The autonomous government of Aragon has formally requested the return of 13th century frescoes removed from the monastery of Santa María de Sigena during the Spanish Civil War and now installed in the Museo Nacional de Arte de Cataluña in Barcelona. The also-autonomous government of Catalonia has not been receptive. Ferran Mascarell, Catalan Minister for Culture, said on Thursday that the government will do everything in its power to keep the frescoes where they are on the ground that if Catalans hadn’t conserved the frescoes, they would not exist today.
This is not a solid legal argument, as the Catalan government has good reason to know since it too has campaigned vigorously for the return of historically significant items from places where they were conserved. Most recently the Salamanca Papers, a vast number of documents, books, magazines, newspapers and more that Franco pillaged from universities, trade unions, political parties, private homes, publishers etc. in 1939, have begun to be repatriated after a decades-long struggle in the legislature and courts.
Aragon has wanted the frescoes back for a long time, but the government wasn’t the official owner of the monastery and thus had no legal rights to claim the frescoes. The Order of the Hospitallers of St. John of Jerusalem has owned the historic building for eight centuries, although their nuns left in 1835 after anti-clerical legislation promulgated by Queen Isabel II’s prime minister Juan Álvarez Mendizábal privatized monastic properties thus stripping the convent of its revenue. Some nuns filtered back over the years and since 1985, the Order of St. John has allowed the sisters of Bethlehem and the Assumption of the Virgin and of Saint Bruno to carry on the tradition of monastic prayer at Santa María de Sigena.
The Order of St. John couldn’t just hand over the monastery without getting permission from the Vatican. Finally earlier this year the Vatican granted the Order permission to cede the rights to Aragon, so now the Aragonese government is the proud owner of a 13th century monastery in the Spanish Pyrenees. That gives them the right to take Catalonia to court should they refuse to hand over the frescoes. Since Catalonia only possesses the works because they were sent there in 1936 for conservation, not because their ownership was officially transferred, any legal battle is likely to favor the repatriation. The frescoes were removed by order of government during the Civil War, and are therefore spoils of war just like the Salamanca Papers. The monastery was declared a national monument in 1923, which also puts the frescoes’ removal in contravention of pre-existing Spanish law.
Santa María de Sigena was built between 1183 and 1208 by order of Queen Sancha of Castile. Intended to house nuns from the cream of Spanish aristocracy, the monastery was built in rich Romanesque style and was elaborately decorated. No expense was spared. The frescoes on the arches and vaults of the chapter house — plant and animal motifs accompanying scenes from the Old and New Testament and 70-80 portraits of the ancestors of Jesus starting with Abraham — were painted by the best English artists using precious materials like gold and lapis lazuli. This approach was employed nowhere else in Spain at this time. Historians believe the frescoes were painted by English artists who also worked on the Guardian Angels Chapel in Winchester Cathedral, the chapel of St. Anselm in Canterbury Cathedral and on mosaics in Norman-ruled Sicily in the mid-12th century. Queen Sancha was buried in the convent church after her death, as were her daughters Dolça and Leonor and her son King Pedro II of Aragon.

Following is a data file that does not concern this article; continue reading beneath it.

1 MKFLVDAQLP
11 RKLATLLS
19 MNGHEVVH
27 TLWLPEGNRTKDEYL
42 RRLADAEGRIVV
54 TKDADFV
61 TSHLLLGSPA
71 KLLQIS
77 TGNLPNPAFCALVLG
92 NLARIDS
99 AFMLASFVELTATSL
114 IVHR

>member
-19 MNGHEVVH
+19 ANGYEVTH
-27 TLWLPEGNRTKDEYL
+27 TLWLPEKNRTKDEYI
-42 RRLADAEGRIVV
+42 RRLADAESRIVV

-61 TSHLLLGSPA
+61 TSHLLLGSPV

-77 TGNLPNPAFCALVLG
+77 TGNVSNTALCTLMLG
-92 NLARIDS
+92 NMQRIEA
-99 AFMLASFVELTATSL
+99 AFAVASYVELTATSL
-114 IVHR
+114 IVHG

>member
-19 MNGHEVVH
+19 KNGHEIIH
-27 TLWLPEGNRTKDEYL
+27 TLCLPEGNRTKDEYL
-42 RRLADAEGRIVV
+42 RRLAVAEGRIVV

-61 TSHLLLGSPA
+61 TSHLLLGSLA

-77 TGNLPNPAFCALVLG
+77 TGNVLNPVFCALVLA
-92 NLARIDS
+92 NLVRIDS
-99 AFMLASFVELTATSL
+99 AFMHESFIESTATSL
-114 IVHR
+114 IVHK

Its royal burials and architectural and artistic beauties couldn’t save it from a hideous fate during the Civil War. In fact, they probably condemned it. Santa María de Sigena was burned in 1936 by Republicans forces who were no fans of the monarchy or the Church. The royal tombs were desecrated Vultures followed to pick at the carcass and looters helped themselves to everything they could take, including the art on the walls, the wooden paneling, the devotional objects, the furniture. The chapter house frescoes were horribly damaged by the fire, some destroyed completely, some missing large pieces, all drained of their once-brilliant color.
To save what was left, in 1960 the paintings were removed and sent to the National Museum in Barcelona. There they were conserved, ultimately finding permanent placement affixed to arches and vaults designed to replicate the convent chapter house’s structure. The museum has an impressive collection of Romanesque frescoes removed from the walls of other churches and monasteries. You can take a tour of the museum’s Romanesque rooms on Google Art Project. (That link isn’t taking me directly to the proper location, for some reason. If you find yourself on the first floor, click the dropdown and choose the ground floor, then click on the light grey rectangle above and just to the right of the large oval room in the middle.) Compare what’s left with the black and white pictures taken right before the fire by photographer Ricardo del Arco.
Meanwhile, back in Aragon, the monastery got some long overdue attention. In 1974 the cloister was rebuilt. Between 1988 and 2009, the government of Aragon undertook an extensive program of restoration costing 3,350,447.71 euros ($4,425,271.34). Now that the structure is stable, Aragon wants to return the frescoes to their original location in the chapter house.